Please use this identifier to cite or link to this item: http://hdl.handle.net/10125/56508

The Human Terrain System in Afghanistan: Success or Failure?

File Size Format  
Chee_Jodi.pdf 1.09 MB Adobe PDF View/Open

Item Summary

Title:The Human Terrain System in Afghanistan: Success or Failure?
Authors:Chee, Jodi
Contributors:Aoude, Ibrahim (advisor)
Anthropology (department)
Keywords:HTS
AAA
counterinsurgency
extremists groups
Orientalism.
Date Issued:May 2015
Publisher:University of Hawaii at Manoa
Abstract:In reaction to the attack America experienced on September 11, 2001, the Bush Administration launched a worldwide War on Terrorism, prompting the Department of Defense to establish the Human Terrain System (HTS) in 2006. However, in 2008, the American Anthropological Association (AAA) and its ad hoc committee, the Commission on the Engagement of Anthropology with the U.S. Security and Intelligence Communities (CEUSSIC) deemed the HTS operation as unethical for embedding anthropologists with armed military forces in order to gain access to communities within Afghanistan. This research project will investigate the HTS component of the military’s mission in terms of its use of anthropologists with a comprehensive analyses of: (1) the U.S. Army’s Field Manual 3-24 on counterinsurgency and how its mission transforms into ethnocentrism; and (2) the use of Edward Said’s theory of Orientalism to understand why the HTS operation has been unsuccessful with regard to the utilization of anthropologists within the U.S. military’s occupation in Afghanistan. I will then use the evolution of the Taliban and Jihadi groups and how their mission translates into a demonstration of their political power to further substantiate the HTS’ unsuccessfulness. My research project is essential to the community of aspiring anthropologists interested in joining the U.S. Army’s HTS in order to determine whether their “moral duty” undermines the “ethical responsibilities” outlined by AAA.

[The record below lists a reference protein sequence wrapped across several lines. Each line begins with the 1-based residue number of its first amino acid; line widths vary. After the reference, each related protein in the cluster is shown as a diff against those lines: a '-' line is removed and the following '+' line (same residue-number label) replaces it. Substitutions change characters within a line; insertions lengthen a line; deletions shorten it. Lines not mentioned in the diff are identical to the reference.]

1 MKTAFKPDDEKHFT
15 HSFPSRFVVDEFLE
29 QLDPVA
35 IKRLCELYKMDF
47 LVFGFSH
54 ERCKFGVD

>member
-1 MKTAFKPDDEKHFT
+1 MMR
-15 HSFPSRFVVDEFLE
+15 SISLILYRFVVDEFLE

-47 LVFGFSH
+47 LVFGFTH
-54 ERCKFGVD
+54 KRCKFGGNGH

Pages/Duration:49 pages
URI/DOI:http://hdl.handle.net/10125/56508
Rights:All UHM Honors Projects are protected by copyright. They may be viewed from this source for any purpose, but reproduction or distribution in any format is prohibited without written permission from the copyright owner.
Appears in Collections: Honors Projects for Anthropology


Please email libraryada-l@lists.hawaii.edu if you need this content in ADA-compliant format.

Items in ScholarSpace are protected by copyright, with all rights reserved, unless otherwise indicated.